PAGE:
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December 20, 2000 Gene Vampires Strike in Rural China

Fifteen hundred people in rural China were tricked into giving blood to genetic vampires on the premise they would receive free medical care.

Researchers at Harvard University and its corporate sponsor, Millennium Pharmaceuticals, Inc., of Cambridge, Mass., said that DNA from the isolated population in the mountainous Anhui province “is more valuable than gold”.

Harvard has reaped millions of dollars in federal grants and private investment due to its access to Anhui DNA. Millennium was also able to raise tens of millions of dollars from corporate investors.

Samples from Anhui have been analysed through a variety of projects that include studies of asthma, diabetes, hypertension, human reproduction, nicotine addiction, obesity, osteoporosis, schizophrenia and twins.

English teacher Chen Hong said local health officials told villagers they were collecting health data “to study diseases related to genetics” for an “American” research project. Those who participated would receive a free exam, test results, follow-up care and a “health card” for a subsidised health care program.

Volunteers underwent a battery of tests and gave blood, but the test
results, follow-up care and health care program never materialised and all the medical problems that were identified went untreated.
“Promises were made,” said one doctor. “Participants were told they
would get free medical care and reduced-cost care, but the research project never gave us the funds to do it.”

In November 2000, the US Embassy in Beijing issued a warning to US medical researchers against working in rural areas of China where “health care is poor and people are unable to protect their rights.”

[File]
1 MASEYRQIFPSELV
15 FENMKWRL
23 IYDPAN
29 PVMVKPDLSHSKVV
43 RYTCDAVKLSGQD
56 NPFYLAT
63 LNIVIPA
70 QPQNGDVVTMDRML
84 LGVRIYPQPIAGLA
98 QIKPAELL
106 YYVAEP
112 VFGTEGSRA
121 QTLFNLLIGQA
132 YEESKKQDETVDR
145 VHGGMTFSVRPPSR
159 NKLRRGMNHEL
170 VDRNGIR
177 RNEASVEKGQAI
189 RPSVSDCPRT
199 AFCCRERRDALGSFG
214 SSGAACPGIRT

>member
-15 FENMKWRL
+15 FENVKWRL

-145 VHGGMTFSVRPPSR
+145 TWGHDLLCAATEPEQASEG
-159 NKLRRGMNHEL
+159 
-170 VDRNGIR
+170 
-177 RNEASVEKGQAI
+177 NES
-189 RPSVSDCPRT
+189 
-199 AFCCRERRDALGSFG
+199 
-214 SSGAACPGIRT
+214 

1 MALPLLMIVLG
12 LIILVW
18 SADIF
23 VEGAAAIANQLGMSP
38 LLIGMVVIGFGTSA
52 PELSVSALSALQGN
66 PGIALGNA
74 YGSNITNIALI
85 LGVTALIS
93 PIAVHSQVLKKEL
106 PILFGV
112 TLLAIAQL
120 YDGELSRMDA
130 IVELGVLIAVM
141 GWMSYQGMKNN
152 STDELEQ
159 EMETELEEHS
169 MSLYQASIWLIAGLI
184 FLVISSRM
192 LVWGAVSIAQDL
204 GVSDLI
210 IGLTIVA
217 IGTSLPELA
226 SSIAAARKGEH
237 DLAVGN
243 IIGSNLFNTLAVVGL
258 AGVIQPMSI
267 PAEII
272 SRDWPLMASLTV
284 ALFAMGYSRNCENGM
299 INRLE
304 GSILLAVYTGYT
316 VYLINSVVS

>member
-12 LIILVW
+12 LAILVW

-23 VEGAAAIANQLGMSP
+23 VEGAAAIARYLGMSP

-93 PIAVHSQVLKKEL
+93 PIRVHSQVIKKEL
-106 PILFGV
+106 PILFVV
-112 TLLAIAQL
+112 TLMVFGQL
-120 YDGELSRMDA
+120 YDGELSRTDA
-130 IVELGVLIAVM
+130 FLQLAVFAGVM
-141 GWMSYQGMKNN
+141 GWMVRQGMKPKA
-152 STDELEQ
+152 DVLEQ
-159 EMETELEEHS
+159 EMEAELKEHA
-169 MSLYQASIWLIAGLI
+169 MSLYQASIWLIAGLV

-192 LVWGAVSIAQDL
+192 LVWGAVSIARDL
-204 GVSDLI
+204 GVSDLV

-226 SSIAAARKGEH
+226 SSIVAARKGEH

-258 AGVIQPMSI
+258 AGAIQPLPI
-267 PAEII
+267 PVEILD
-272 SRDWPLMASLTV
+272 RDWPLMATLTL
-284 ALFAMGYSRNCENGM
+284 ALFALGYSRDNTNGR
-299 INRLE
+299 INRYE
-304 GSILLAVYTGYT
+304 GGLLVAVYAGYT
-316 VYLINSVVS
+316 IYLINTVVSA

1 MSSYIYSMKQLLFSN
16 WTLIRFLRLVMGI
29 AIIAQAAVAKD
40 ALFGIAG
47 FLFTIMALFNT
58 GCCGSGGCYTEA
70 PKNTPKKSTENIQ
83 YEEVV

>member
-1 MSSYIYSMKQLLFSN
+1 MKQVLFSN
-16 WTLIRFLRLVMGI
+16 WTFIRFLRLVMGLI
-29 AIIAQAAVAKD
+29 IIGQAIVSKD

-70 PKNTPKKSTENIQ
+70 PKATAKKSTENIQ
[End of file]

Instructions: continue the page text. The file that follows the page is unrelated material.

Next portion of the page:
On the Chinese side, Yang Huanming, the director of sequencing work for the Chinese Human Genome Project, offered scathing criticism. “I hope that Harvard and the School of Public Health will understand that the recruiting methods they use in China are unacceptable to the Chinese”.

In China, critics attempted to stop or at least slow the expanding genetic research empire, but with little success. “It is bad research, pure and simple,” said Yang, of the Genome Project. “They cheated the patients.”

Qiu Renzong, one of China's leading medical ethicists and a senior government adviser, called for a joint US-Chinese review of the Harvard experiments. At Millennium, chief business officer Steven H. Holtzman, said he had no reason to believe that Harvard broke any rules in carrying out research in China.

Harvard continues to research in Anhui. With grants from NIH, they are launching a $3.5 million study of hypertension in 700 adults and teens and a $3.3 million nicotine study that will look for clues to cigarette addiction in the blood of 3,400 people.

Sources: In rural China, a genetic mother lode, Washington Post, by John Pomfret & Deborah Nelson December 20, 2000. AR